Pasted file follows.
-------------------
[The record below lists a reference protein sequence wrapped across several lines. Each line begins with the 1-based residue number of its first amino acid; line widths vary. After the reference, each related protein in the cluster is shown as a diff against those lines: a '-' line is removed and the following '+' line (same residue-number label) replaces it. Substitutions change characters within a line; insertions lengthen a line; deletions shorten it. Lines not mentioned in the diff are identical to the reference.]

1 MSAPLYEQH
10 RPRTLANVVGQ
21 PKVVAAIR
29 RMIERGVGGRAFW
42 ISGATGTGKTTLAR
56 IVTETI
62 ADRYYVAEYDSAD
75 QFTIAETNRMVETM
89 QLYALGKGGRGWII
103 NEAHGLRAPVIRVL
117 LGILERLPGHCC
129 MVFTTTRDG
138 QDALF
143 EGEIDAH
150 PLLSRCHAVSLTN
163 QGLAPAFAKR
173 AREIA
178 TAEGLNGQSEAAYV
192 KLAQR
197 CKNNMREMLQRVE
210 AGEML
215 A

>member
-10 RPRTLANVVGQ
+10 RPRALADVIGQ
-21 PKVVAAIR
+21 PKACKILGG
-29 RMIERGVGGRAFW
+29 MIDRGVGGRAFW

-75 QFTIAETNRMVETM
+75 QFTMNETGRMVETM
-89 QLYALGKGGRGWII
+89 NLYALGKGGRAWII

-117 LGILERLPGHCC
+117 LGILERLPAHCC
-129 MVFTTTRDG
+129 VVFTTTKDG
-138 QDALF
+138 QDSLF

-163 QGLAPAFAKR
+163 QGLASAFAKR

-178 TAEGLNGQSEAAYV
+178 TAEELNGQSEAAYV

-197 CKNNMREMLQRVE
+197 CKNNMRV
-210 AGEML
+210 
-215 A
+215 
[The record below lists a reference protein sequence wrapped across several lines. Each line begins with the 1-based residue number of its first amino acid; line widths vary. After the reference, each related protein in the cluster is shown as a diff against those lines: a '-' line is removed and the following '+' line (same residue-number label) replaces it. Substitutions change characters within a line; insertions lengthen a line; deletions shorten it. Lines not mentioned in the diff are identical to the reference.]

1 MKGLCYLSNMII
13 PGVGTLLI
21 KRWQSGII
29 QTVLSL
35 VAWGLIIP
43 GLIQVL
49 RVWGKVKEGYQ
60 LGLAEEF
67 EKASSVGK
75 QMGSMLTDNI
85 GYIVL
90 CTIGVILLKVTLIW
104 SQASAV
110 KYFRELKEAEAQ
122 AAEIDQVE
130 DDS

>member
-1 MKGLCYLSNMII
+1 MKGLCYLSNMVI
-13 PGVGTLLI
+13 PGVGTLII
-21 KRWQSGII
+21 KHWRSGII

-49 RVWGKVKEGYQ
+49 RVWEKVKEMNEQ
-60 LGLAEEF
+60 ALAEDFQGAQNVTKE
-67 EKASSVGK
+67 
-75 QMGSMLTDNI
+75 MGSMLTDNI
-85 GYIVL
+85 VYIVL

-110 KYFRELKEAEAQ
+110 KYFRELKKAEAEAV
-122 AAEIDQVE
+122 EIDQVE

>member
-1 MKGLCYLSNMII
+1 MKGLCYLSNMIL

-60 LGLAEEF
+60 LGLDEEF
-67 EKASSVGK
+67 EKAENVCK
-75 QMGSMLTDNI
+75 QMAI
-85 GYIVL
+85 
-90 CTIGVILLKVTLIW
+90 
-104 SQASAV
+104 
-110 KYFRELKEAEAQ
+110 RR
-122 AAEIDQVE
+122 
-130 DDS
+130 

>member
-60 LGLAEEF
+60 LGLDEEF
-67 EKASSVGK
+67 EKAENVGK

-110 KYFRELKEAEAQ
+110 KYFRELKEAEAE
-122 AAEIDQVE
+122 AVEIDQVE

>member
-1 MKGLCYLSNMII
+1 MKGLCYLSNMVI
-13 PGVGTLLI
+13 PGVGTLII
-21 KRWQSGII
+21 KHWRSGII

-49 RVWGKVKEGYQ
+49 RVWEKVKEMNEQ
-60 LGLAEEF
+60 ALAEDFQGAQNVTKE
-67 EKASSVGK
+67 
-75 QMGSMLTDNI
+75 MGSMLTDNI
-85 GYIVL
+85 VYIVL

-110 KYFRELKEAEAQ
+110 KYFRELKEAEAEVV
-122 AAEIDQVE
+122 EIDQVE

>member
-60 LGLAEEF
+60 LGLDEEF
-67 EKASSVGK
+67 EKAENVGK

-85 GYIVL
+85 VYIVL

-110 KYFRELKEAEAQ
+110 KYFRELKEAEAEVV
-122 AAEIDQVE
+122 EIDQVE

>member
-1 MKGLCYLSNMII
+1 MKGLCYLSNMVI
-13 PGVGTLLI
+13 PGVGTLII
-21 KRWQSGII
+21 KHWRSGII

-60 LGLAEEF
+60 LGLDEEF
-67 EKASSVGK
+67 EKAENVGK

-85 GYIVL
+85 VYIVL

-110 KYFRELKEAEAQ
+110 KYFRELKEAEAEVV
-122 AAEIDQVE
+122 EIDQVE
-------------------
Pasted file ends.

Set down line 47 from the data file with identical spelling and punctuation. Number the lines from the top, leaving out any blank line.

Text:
-210 AGEML